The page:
This website uses cookies. A cookie is a small piece of code that gives your computer a unique identity, but it does not contain any information that allows us to identify you personally. For more information on how TESOL International Association uses cookies, please read our privacy policy. Most browsers automatically accept cookies, but if you prefer, you can opt out by changing your browser settings.

TESOL Association Leadership Chronology 3

Download a graphic representation of TESOL Association Leadership Chronology 3.

1997–1998: Korea TESOL National Secretary

I entered this role because I wanted to improve the Korea TESOL's (KOTESOL's) recordkeeping. Little documentation existed beyond what a colleague and I had found from long-time members in the months prior (relating to a newsletter, e.g., finding bylaws and any meeting minutes). Through interviews, I constructed a history.

2001: KOTESOL National First Vice President

We lost nearly half our council in less than two years, including nearly all executive members. I was drafted as a midyear appointment to first vice president and succeeded to president when the president resigned. My role, then, was not organizational growth but stability.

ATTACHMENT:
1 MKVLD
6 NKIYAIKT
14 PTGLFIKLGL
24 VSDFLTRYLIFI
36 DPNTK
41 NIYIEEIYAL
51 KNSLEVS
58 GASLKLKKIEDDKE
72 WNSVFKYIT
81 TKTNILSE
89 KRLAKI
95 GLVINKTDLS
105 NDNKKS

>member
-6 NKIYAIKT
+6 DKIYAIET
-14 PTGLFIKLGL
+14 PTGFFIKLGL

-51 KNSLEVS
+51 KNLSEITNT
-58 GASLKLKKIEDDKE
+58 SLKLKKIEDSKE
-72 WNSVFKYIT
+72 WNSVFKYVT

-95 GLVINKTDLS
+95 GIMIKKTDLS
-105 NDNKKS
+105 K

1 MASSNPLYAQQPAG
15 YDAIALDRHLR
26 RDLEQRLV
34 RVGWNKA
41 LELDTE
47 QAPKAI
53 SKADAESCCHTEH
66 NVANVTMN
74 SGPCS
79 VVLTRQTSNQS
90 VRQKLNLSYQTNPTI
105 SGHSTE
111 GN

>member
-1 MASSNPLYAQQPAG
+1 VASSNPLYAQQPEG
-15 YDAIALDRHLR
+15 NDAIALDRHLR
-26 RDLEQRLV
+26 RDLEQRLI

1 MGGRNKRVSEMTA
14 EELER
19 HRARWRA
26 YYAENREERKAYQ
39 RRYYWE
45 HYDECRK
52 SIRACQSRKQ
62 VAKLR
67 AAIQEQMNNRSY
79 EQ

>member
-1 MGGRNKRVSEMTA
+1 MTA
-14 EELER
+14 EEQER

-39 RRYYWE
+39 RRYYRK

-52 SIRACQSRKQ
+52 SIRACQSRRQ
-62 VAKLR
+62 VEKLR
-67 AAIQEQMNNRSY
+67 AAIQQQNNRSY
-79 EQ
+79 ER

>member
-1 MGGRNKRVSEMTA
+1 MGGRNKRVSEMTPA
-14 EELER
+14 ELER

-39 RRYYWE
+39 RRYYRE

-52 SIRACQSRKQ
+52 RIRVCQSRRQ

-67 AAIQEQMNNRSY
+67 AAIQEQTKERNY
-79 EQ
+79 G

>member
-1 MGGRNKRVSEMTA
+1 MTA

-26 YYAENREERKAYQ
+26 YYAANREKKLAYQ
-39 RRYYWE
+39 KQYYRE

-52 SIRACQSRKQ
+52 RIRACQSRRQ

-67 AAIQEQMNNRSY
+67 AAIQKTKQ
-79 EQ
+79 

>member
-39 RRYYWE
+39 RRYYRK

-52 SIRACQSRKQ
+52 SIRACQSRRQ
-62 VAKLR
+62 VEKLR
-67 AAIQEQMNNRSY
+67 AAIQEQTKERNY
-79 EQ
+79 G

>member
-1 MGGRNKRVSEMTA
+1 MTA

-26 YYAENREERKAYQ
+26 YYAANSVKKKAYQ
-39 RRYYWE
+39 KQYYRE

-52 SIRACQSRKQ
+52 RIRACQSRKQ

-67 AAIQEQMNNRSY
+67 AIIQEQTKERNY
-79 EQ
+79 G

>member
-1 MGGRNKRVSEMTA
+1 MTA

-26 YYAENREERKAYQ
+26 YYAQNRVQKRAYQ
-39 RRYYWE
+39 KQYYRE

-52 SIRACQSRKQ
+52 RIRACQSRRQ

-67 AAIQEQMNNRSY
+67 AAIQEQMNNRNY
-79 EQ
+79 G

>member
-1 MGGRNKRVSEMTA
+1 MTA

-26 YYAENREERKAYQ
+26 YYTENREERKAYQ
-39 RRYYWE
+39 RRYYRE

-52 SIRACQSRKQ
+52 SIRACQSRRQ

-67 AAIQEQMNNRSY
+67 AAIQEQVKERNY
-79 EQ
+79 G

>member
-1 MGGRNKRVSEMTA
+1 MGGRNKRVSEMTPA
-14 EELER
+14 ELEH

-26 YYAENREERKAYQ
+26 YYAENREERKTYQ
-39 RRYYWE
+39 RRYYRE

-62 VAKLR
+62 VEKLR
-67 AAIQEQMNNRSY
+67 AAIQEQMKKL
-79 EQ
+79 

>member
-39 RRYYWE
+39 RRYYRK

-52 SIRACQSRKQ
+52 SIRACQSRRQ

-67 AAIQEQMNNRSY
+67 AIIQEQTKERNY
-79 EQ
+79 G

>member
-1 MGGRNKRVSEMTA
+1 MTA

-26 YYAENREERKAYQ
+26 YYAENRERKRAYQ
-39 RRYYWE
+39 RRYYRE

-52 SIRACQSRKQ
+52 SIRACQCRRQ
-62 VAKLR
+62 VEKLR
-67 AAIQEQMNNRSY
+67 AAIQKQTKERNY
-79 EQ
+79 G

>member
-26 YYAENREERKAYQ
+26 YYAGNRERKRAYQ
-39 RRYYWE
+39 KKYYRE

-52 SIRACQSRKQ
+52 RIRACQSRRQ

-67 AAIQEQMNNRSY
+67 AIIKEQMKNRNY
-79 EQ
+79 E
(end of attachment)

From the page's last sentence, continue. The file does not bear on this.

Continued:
2007–Present: TESOL International Convention Attendee

I came to Seattle in 2007 to attend my first TESOL International Annual Convention and to participate in an affiliate colloquium titled “TESOL and Social Responsibility.”

2011–2016: KOTESOL Webservices Committee

I am not much of a techie, but the KOTESOL website needed people to develop, curate, and edit content. The organization dismissed the predefined job descriptions and considered instead the many tasks needed to create a functioning website. Individuals were then allowed to volunteer for tasks that fit their interests and skills.

2013–2015: Program Administration Interest Section

Many interest section members are busy with paid work and afraid to take on leadership roles. Outgoing leaders from the Program Administration Interest Section asked me directly to become involved, even though I live outside the United States. My aim was to help all IS members participate in leadership by sharing the workload and generating excitement about participation in decision making.